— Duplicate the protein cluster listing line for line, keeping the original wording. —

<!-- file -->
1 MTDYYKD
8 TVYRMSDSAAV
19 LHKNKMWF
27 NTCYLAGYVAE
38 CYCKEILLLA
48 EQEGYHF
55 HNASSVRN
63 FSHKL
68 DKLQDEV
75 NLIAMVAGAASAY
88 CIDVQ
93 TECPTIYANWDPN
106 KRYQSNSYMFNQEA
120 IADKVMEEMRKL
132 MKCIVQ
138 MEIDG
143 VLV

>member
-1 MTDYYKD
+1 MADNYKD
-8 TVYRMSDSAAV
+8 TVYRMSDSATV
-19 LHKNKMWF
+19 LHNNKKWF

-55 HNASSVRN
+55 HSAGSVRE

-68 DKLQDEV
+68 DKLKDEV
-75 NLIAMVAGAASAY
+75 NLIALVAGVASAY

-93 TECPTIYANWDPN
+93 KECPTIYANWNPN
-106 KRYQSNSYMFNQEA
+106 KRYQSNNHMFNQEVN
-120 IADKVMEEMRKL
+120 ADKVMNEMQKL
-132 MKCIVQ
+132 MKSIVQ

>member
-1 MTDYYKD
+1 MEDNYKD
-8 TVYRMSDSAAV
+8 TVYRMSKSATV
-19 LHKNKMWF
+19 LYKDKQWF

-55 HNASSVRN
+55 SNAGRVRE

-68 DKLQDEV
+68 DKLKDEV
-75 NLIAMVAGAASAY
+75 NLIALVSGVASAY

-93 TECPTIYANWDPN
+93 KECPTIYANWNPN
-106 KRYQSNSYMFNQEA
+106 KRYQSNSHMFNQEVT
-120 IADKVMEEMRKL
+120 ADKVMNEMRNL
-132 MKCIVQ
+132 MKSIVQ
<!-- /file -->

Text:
1 MTDYYKD
8 TVYRMSDSAAV
19 LHKNKMWF
27 NTCYLAGYVAE
38 CYCKEILLLA
48 EQEGYHF
55 HNASSVRN
63 FSHKL
68 DKLQDEV
75 NLIAMVAGAASAY
88 CIDVQ
93 TECPTIYANWDPN
106 KRYQSNSYMFNQEA
120 IADKVMEEMRKL
132 MKCIVQ
138 MEIDG
143 VLV

>member
-1 MTDYYKD
+1 MADNYKD
-8 TVYRMSDSAAV
+8 TVYRMSDSATV
-19 LHKNKMWF
+19 LHNNKKWF

-55 HNASSVRN
+55 HSAGSVRE

-68 DKLQDEV
+68 DKLKDEV
-75 NLIAMVAGAASAY
+75 NLIALVAGVASAY

-93 TECPTIYANWDPN
+93 KECPTIYANWNPN
-106 KRYQSNSYMFNQEA
+106 KRYQSNNHMFNQEVN
-120 IADKVMEEMRKL
+120 ADKVMNEMQKL
-132 MKCIVQ
+132 MKSIVQ

>member
-1 MTDYYKD
+1 MEDNYKD
-8 TVYRMSDSAAV
+8 TVYRMSKSATV
-19 LHKNKMWF
+19 LYKDKQWF

-55 HNASSVRN
+55 SNAGRVRE

-68 DKLQDEV
+68 DKLKDEV
-75 NLIAMVAGAASAY
+75 NLIALVSGVASAY

-93 TECPTIYANWDPN
+93 KECPTIYANWNPN
-106 KRYQSNSYMFNQEA
+106 KRYQSNSHMFNQEVT
-120 IADKVMEEMRKL
+120 ADKVMNEMRNL
-132 MKCIVQ
+132 MKSIVQ